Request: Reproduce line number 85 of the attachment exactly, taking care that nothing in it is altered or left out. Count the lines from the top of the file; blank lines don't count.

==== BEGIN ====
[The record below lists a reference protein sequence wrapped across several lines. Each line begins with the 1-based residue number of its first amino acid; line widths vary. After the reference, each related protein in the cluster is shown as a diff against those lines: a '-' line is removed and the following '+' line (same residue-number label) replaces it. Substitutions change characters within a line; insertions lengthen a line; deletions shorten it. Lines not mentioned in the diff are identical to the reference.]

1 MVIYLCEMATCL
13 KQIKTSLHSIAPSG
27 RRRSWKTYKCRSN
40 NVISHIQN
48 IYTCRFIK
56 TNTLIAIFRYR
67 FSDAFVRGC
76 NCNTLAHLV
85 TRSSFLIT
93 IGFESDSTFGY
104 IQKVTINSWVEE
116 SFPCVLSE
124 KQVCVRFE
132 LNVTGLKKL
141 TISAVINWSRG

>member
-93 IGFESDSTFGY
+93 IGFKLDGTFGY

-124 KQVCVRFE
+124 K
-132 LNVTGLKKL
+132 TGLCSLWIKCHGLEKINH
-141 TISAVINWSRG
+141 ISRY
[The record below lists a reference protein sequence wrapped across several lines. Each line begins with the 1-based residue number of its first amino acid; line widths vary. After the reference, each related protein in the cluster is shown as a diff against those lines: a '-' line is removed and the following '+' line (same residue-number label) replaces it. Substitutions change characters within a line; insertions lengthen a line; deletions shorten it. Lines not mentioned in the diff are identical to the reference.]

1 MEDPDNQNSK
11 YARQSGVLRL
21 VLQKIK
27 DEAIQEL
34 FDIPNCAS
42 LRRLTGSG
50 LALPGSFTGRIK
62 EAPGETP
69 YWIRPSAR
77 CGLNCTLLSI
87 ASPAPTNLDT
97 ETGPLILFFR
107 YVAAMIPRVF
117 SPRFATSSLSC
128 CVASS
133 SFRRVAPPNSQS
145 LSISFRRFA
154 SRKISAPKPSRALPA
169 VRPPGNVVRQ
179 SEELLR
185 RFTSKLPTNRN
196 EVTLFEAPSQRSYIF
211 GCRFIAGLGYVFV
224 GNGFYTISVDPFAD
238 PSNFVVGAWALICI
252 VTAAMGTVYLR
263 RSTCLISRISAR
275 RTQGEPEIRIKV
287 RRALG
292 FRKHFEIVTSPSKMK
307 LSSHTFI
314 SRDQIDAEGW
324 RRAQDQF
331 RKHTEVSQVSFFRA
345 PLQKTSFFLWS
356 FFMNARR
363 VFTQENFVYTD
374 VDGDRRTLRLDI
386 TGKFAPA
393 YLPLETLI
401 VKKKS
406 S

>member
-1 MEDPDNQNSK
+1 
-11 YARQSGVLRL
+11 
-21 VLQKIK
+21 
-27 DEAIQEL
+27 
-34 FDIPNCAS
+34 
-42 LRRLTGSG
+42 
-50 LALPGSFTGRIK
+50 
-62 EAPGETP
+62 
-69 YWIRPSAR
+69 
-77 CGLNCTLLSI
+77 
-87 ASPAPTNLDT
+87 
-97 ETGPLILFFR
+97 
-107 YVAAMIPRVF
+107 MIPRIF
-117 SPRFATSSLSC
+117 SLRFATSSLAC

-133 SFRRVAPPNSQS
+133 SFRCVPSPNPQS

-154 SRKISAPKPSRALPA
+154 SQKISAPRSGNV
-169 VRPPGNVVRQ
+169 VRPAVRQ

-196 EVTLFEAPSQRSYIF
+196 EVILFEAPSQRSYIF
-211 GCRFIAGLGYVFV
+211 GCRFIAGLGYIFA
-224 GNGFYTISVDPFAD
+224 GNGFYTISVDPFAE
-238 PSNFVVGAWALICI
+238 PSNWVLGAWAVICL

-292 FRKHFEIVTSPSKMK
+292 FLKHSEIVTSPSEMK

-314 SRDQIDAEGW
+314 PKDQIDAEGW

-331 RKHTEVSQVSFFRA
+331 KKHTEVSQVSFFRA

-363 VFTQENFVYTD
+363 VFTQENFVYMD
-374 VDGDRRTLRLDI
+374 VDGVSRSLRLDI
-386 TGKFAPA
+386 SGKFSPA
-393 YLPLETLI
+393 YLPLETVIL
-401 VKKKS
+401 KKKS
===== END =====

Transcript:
+62 